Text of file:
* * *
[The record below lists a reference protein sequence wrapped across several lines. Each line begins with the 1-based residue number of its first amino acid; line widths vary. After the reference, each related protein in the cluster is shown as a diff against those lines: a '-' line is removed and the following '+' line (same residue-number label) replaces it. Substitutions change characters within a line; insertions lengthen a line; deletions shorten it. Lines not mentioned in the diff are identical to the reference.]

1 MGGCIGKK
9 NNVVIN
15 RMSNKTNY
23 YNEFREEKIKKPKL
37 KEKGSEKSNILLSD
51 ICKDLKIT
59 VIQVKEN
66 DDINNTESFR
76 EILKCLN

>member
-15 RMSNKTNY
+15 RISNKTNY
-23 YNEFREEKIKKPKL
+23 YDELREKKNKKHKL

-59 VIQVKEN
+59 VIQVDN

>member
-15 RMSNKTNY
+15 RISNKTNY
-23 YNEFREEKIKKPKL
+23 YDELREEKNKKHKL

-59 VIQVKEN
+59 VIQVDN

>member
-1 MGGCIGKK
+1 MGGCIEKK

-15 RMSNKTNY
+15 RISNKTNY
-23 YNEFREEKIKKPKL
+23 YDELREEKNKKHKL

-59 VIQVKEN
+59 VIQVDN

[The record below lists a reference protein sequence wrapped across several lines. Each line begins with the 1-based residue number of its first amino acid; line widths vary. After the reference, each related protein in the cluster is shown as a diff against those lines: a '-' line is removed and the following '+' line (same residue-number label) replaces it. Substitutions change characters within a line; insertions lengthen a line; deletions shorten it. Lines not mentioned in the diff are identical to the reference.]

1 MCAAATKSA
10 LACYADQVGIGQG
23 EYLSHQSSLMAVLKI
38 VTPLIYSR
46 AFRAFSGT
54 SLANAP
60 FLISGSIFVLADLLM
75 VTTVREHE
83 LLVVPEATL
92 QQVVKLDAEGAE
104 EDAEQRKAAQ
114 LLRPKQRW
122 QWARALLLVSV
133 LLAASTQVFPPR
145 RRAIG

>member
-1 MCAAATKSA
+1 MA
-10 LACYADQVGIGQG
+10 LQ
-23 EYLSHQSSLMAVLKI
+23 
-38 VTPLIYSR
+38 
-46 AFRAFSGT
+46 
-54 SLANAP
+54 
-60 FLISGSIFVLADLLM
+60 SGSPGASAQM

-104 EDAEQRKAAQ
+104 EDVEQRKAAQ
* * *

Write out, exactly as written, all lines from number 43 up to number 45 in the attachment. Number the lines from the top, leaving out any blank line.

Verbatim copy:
83 LLVVPEATL
92 QQVVKLDAEGAE
104 EDAEQRKAAQ